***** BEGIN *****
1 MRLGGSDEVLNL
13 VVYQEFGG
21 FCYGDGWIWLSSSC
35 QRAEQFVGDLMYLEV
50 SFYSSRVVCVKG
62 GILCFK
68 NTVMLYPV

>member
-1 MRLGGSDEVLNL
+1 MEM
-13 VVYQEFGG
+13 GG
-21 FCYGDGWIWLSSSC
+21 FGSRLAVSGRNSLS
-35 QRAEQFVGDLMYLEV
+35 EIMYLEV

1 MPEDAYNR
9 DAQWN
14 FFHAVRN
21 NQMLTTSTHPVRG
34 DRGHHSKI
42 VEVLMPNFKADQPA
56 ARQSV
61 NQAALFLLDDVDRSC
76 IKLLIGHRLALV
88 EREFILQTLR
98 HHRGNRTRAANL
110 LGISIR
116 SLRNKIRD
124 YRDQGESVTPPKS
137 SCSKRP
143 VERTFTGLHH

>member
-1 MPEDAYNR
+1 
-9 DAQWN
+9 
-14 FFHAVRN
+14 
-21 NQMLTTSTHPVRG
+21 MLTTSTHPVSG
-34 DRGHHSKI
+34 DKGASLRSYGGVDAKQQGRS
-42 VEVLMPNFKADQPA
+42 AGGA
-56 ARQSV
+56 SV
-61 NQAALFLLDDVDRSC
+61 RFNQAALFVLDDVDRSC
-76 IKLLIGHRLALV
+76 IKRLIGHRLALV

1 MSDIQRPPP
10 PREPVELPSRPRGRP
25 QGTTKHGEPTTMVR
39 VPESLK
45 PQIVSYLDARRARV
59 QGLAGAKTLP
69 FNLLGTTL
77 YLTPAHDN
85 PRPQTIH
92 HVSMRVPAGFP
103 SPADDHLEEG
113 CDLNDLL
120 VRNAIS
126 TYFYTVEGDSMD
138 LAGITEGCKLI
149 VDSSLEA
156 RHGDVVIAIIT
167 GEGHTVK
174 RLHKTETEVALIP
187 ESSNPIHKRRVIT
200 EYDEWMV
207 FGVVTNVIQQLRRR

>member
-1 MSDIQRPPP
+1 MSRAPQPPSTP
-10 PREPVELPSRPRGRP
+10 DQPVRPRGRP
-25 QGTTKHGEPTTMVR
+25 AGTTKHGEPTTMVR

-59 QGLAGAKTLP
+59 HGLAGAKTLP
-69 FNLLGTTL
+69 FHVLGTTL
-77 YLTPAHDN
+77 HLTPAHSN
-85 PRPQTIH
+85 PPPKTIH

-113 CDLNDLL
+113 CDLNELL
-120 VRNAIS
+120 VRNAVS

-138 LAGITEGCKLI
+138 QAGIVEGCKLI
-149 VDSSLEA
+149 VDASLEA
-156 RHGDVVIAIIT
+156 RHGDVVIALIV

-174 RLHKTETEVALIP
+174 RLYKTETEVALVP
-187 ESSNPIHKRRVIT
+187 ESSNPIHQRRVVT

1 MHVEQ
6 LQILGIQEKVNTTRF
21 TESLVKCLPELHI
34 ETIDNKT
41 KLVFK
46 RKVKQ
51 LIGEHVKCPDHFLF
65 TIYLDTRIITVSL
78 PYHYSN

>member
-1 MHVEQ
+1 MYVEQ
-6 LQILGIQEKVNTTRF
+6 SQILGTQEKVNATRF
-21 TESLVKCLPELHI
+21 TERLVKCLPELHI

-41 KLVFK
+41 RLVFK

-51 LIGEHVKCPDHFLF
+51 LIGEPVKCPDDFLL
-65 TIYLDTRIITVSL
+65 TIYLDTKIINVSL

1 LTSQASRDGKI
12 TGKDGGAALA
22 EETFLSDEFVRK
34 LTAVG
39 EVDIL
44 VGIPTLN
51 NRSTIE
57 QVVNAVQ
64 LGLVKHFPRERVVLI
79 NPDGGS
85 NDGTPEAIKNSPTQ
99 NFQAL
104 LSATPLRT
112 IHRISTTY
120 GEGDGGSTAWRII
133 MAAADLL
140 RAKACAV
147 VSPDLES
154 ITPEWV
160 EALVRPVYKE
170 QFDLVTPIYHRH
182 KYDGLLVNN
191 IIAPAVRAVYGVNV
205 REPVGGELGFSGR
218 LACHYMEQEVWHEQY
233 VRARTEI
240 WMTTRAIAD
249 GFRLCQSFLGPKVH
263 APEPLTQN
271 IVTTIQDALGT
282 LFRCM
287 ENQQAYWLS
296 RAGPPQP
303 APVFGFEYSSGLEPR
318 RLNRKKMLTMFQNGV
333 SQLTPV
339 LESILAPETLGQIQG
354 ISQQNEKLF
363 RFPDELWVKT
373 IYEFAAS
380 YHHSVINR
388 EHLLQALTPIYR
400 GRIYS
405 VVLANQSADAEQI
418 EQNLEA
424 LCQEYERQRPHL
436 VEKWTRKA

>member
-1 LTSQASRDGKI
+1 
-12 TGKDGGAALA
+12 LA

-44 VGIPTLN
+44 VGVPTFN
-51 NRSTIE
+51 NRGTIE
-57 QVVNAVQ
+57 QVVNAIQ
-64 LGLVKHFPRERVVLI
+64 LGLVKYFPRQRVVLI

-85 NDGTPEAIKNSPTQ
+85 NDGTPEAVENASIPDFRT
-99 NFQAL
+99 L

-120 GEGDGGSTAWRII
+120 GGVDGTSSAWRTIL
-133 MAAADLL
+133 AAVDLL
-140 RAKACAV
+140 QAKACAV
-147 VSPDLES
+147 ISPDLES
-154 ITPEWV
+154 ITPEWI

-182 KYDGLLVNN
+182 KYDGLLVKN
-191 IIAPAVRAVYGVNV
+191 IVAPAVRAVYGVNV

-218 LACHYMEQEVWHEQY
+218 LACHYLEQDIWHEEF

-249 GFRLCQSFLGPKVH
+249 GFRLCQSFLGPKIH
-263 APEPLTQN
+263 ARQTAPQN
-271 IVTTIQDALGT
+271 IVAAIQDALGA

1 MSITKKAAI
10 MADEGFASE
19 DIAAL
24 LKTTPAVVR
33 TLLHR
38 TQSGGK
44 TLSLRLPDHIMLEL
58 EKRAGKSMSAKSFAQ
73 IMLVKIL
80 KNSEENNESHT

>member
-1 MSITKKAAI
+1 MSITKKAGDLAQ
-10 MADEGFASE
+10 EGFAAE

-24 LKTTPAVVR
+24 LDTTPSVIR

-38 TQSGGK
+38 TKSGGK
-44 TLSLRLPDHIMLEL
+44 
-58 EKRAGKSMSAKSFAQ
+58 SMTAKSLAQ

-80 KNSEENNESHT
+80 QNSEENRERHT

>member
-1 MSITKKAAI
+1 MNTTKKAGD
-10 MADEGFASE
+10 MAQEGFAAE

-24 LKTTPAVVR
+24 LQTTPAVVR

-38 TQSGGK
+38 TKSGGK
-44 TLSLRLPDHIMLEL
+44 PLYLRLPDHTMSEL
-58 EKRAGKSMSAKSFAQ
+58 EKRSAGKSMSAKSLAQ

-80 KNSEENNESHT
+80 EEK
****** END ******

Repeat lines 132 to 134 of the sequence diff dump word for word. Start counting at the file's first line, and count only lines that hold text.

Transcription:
57 QVVNAVQ
64 LGLVKHFPRERVVLI
79 NPDGGS